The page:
All told, along a three-hundred-mile stretch, I found twenty-six Chinese lingerie dealers: four in Sohag, twelve in Asyut, two in Mallawi, six in Minya, and two in Beni Suef. It was like mapping the territory of large predator cats: in the Nile Valley, clusters of Chinese lingerie dealers tend to appear at intervals of thirty to fifty miles, and the size of each cluster varies according to the local population. Cairo is big enough to support dozens. Dong Weiping, a businessman who owns a lingerie factory in the capital, told me that he has more than forty relatives in Egypt, all of them selling his products. Other Chinese people supply the countless underwear shops that are run by Egyptians. For the Chinese dealers, this is their window into Egypt, and they live on lingerie time. Days start late, and nights run long; they ignore the Spring Festival and sell briskly after sundown during Ramadan. Winter is better than summer. Mother’s Day is made for lingerie. But nothing compares with Valentine’s Day, so this year I celebrated the holiday by saying goodbye to my wife, driving four hours to Asyut, and watching people buy underwear at the China Star shop until almost midnight. ... No Upper Egyptian woman would wear such garments in public, but it’s acceptable at home. This is one reason that the market for clothing is so profitable: Egyptian women need two separate wardrobes, for their public and their private lives. ... In general, Chinese dealers prefer Egyptian Muslims to Christians. This is partly because Muslims are more faithful consumers of lingerie, but it’s also because they’re easier to negotiate with. The Copts are a financially successful minority, and they have a reputation for bargaining aggressively. This is what matters most to Chinese dealers—for them, religion is essentially another business proposition. ... differences seem perfectly matched for the exchange of lingerie. The Chinese dealers are small, and they know little, and they care even less—all of these qualities help put Egyptian customers at ease. ... “Their strategy is to make economic linkages, so if you break these economic linkages it’s going to hurt you as much as it hurts them.” ... In “China’s Second Continent,” published in 2014, Howard French estimates that a million Chinese live on the continent, and China does more than twice as much trade with Africa as the United States does.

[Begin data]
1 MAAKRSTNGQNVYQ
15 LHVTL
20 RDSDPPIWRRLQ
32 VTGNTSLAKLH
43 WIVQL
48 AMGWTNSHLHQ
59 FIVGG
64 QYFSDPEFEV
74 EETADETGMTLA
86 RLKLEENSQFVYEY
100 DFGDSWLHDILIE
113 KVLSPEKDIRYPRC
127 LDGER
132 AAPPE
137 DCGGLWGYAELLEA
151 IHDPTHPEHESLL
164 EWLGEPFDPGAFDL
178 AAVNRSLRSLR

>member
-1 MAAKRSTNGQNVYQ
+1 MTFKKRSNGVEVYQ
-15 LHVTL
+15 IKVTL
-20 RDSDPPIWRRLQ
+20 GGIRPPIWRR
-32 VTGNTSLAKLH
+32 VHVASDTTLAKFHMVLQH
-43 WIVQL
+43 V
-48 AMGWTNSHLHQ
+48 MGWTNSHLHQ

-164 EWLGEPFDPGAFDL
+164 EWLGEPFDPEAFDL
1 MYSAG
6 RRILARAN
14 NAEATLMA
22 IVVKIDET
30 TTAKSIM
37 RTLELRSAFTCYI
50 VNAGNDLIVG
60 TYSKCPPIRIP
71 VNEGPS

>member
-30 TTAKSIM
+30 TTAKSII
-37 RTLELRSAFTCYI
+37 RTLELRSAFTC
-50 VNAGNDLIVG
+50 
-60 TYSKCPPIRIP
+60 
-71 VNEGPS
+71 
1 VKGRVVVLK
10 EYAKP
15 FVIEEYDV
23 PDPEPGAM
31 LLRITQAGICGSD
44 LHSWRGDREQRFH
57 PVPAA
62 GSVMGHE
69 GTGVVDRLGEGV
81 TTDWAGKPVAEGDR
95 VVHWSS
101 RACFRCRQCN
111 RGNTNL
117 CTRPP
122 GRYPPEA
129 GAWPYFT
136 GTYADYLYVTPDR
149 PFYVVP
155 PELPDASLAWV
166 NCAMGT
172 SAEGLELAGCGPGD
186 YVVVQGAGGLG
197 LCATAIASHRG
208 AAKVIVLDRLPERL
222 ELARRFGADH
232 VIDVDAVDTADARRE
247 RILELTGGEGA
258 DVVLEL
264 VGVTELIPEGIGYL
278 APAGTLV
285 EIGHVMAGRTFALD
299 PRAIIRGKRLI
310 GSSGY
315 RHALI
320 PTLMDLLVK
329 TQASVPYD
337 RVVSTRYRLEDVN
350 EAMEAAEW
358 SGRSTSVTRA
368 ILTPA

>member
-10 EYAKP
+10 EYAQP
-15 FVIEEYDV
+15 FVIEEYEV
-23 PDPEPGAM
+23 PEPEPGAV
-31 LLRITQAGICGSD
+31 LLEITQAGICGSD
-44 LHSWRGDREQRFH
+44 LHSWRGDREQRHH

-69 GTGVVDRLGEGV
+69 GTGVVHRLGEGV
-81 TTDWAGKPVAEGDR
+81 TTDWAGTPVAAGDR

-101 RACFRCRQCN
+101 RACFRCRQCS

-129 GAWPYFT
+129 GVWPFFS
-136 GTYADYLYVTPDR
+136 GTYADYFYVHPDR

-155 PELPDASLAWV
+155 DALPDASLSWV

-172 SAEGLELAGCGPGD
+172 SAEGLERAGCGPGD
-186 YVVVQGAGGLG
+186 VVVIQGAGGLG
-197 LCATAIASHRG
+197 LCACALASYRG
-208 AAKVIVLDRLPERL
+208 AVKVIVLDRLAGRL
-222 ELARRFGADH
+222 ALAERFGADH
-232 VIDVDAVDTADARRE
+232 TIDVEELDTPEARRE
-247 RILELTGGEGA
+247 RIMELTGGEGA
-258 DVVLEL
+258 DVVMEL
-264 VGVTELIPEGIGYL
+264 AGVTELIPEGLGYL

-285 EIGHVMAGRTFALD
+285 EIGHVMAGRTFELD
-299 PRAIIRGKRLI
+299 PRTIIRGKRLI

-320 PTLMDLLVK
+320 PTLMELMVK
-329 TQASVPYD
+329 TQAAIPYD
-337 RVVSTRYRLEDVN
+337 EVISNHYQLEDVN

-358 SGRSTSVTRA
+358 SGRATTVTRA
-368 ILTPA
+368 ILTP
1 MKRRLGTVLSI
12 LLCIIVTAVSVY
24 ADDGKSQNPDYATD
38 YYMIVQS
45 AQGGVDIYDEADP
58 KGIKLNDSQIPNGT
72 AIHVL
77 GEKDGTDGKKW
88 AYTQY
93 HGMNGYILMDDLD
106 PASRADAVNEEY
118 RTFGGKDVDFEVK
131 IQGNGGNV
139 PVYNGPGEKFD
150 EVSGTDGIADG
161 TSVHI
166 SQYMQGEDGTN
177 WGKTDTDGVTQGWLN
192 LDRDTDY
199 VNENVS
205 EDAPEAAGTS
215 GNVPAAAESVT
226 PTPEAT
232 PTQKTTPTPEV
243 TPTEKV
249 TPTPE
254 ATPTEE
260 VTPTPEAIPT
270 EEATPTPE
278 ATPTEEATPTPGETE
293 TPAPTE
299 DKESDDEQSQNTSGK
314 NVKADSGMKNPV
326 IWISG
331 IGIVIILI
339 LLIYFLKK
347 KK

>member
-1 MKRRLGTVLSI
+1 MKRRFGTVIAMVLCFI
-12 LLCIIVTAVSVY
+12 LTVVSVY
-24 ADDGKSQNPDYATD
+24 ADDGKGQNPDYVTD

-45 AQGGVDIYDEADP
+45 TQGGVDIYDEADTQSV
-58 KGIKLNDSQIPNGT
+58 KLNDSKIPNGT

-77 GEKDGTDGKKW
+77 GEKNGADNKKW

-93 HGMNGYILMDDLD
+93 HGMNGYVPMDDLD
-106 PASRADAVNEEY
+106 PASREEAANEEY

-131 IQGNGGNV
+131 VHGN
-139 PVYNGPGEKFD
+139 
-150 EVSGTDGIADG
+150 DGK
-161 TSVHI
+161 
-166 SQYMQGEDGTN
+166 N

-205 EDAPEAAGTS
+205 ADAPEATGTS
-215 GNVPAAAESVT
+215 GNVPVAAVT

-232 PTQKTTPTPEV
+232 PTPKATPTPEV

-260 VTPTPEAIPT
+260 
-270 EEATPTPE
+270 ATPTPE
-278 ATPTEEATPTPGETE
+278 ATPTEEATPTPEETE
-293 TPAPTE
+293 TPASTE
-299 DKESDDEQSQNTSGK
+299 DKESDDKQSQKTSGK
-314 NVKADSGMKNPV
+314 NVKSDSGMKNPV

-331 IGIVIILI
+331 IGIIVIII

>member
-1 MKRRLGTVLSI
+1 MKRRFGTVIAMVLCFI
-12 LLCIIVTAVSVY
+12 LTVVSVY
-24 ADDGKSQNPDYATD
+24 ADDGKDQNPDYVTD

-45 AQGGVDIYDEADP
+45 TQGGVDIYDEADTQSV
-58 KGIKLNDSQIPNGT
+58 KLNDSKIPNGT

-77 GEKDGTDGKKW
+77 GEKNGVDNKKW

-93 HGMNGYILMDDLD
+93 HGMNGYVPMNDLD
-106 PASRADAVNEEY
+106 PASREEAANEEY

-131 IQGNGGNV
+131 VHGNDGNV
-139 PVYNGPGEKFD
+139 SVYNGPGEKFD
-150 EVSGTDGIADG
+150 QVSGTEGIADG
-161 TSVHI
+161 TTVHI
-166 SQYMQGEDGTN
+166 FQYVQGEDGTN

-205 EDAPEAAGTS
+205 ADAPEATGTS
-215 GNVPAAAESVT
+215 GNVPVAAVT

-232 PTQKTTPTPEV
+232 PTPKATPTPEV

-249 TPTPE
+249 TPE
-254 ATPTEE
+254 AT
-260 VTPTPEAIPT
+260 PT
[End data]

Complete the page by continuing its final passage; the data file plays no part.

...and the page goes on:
Bir Tawil is the last truly unclaimed land on earth: a tiny sliver of Africa ruled by no state, inhabited by no permanent residents and governed by no laws. To get there, you have two choices. ... The first is to fly to the Sudanese capital Khartoum, charter a jeep, and follow the Shendi road hundreds of miles up to Abu Hamed, a settlement that dates back to the ancient kingdom of Kush. Today it serves as the region’s final permanent human outpost before the vast Nubian desert, twice the size of mainland Britain and almost completely barren, begins unfolding to the north. ... The second option is to approach from Egypt, setting off from the country’s southernmost city of Aswan, down through the arid expanse that lies between Lake Nasser to the west and the Red Sea to the east. Much of it has been declared a restricted zone by the Egyptian army, and no one can get near the border without first obtaining their permission. ... Both nations have renounced any claim to it, and no other government has any jurisdiction over it.